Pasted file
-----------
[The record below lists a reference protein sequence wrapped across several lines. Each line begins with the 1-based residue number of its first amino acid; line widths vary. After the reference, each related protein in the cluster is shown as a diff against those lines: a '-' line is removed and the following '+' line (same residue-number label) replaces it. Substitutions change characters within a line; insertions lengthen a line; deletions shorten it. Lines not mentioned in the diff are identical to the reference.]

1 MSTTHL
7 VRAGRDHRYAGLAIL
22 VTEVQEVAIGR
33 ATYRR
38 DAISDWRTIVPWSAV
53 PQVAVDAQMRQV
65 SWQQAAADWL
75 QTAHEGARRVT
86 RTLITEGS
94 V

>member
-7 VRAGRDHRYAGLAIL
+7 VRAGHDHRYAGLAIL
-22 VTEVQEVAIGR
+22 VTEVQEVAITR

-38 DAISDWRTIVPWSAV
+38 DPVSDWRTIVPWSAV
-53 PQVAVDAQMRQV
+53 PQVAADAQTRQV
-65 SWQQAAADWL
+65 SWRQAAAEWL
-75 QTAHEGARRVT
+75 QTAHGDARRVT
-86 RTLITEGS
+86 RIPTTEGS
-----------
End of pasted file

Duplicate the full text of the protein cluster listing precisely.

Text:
[The record below lists a reference protein sequence wrapped across several lines. Each line begins with the 1-based residue number of its first amino acid; line widths vary. After the reference, each related protein in the cluster is shown as a diff against those lines: a '-' line is removed and the following '+' line (same residue-number label) replaces it. Substitutions change characters within a line; insertions lengthen a line; deletions shorten it. Lines not mentioned in the diff are identical to the reference.]

1 MSTTHL
7 VRAGRDHRYAGLAIL
22 VTEVQEVAIGR
33 ATYRR
38 DAISDWRTIVPWSAV
53 PQVAVDAQMRQV
65 SWQQAAADWL
75 QTAHEGARRVT
86 RTLITEGS
94 V

>member
-7 VRAGRDHRYAGLAIL
+7 VRAGHDHRYAGLAIL
-22 VTEVQEVAIGR
+22 VTEVQEVAITR

-38 DAISDWRTIVPWSAV
+38 DPVSDWRTIVPWSAV
-53 PQVAVDAQMRQV
+53 PQVAADAQTRQV
-65 SWQQAAADWL
+65 SWRQAAAEWL
-75 QTAHEGARRVT
+75 QTAHGDARRVT
-86 RTLITEGS
+86 RIPTTEGS